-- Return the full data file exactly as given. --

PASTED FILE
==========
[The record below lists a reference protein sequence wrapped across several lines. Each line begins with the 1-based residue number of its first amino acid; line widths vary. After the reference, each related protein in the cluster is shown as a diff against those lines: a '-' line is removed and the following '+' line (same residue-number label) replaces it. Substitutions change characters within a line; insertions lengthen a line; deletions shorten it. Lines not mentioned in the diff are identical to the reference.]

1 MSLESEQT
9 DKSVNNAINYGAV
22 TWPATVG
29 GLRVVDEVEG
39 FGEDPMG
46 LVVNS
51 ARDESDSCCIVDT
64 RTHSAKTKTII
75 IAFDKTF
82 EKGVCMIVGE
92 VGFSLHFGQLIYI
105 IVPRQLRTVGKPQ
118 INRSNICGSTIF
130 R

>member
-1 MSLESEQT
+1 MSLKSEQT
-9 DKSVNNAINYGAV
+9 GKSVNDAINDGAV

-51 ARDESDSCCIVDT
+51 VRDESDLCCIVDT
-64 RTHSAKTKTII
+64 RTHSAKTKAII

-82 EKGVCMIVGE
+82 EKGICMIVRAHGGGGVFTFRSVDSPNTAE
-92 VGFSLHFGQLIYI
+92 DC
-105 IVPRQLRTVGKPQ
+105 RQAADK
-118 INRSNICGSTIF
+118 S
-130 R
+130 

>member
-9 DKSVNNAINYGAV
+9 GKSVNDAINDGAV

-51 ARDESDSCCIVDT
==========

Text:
[The record below lists a reference protein sequence wrapped across several lines. Each line begins with the 1-based residue number of its first amino acid; line widths vary. After the reference, each related protein in the cluster is shown as a diff against those lines: a '-' line is removed and the following '+' line (same residue-number label) replaces it. Substitutions change characters within a line; insertions lengthen a line; deletions shorten it. Lines not mentioned in the diff are identical to the reference.]

1 MSLESEQT
9 DKSVNNAINYGAV
22 TWPATVG
29 GLRVVDEVEG
39 FGEDPMG
46 LVVNS
51 ARDESDSCCIVDT
64 RTHSAKTKTII
75 IAFDKTF
82 EKGVCMIVGE
92 VGFSLHFGQLIYI
105 IVPRQLRTVGKPQ
118 INRSNICGSTIF
130 R

>member
-1 MSLESEQT
+1 MSLKSEQT
-9 DKSVNNAINYGAV
+9 GKSVNDAINDGAV

-51 ARDESDSCCIVDT
+51 VRDESDLCCIVDT
-64 RTHSAKTKTII
+64 RTHSAKTKAII

-82 EKGVCMIVGE
+82 EKGICMIVRAHGGGGVFTFRSVDSPNTAE
-92 VGFSLHFGQLIYI
+92 DC
-105 IVPRQLRTVGKPQ
+105 RQAADK
-118 INRSNICGSTIF
+118 S
-130 R
+130 

>member
-9 DKSVNNAINYGAV
+9 GKSVNDAINDGAV

-51 ARDESDSCCIVDT